ALBARRACIN Virginia Helena
congresos y reuniones científicas
UV-Resistant Extremophiles Isolated From Different Niches of High-Altitude Andean Lakes
FERRER M.G.; FARIAS M.E.; ALBARRACÍN V. H.
Congreso; 16th INTERNATIONAL CONGRESS ON PHOTOBIOLOGY; 2014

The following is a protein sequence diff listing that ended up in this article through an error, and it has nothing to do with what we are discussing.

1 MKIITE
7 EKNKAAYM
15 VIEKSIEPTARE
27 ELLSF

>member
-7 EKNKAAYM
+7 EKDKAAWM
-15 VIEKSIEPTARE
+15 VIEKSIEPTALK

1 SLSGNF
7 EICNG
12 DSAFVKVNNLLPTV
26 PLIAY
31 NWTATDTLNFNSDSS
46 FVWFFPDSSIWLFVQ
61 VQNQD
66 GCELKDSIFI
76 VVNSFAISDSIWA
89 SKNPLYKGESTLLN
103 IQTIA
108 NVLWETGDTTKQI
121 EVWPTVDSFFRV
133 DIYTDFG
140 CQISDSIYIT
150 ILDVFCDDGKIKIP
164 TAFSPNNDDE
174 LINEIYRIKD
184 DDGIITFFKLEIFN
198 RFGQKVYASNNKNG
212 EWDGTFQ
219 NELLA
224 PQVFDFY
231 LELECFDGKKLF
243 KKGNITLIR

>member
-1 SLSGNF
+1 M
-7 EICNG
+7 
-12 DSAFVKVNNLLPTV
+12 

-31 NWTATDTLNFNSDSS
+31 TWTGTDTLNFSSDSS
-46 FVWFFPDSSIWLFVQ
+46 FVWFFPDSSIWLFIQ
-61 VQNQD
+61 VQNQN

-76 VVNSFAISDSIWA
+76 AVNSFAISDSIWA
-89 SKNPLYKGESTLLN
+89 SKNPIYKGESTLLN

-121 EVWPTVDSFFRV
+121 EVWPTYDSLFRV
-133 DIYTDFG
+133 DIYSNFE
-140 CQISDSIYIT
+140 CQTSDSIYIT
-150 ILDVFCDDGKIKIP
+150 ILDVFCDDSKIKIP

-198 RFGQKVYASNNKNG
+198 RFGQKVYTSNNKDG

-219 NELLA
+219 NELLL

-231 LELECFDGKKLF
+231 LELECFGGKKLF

A wide variety of microorganisms inhabit extreme environments. High Altitude Andean Lakes (HAALs) over 3500 m asl presents one of the most extreme environments on Earth, exposed to extreme conditions such as high UV irradiation, hypersalinity, desiccation and high pH. Microorganisms that resist very severe physical and chemical conditions in their habitats are termed ?extremophiles?. The aim of this work is to isolate and characterize the microbial diversity present at the HAAL and to describe their multiple resistance properties towards the extreme factors that these microbial communities thrived in their natural environments. To find out the physiology of the isolates, polyextremophile assays were carried out with 54 strains. The drop method  was used for the screening of all parameters using LB agar media. Friedman statistical analysis determined that there were significative differences into UV-B tolerance (T2= 4,86; p< 0,001). With the multiple comparison test we observe that 36 strains out of 54 tested were significant resistant to UV-B. In this work, we report the first extensive isolation of HGC and LGC bacteria from soils, water, sediments and modern stromatolites at various locations within the Lakes. Considering the high elevation, geography, and physical?chemical characteristics of these wetlands, ultraviolet radiation is considered one of the most limiting abiotic factors for microbial communities in such ecosystems. We found strong UV-tolerance, added to resistance towards other extreme conditions (As, hypersalinity) in most strains. These results provide the basis for further research on the molecular strategies displayed by these isolates to endure the extreme environmental conditions of HAAL.  Di Capua, C., Bortolotti, A., Farías, M. E. Cortez, N. (2011). UV-resistant Acinetobacter sp. isolates from Andean wetlands display high catalase activity. FEMS Microbiol Lett 317, 181?189.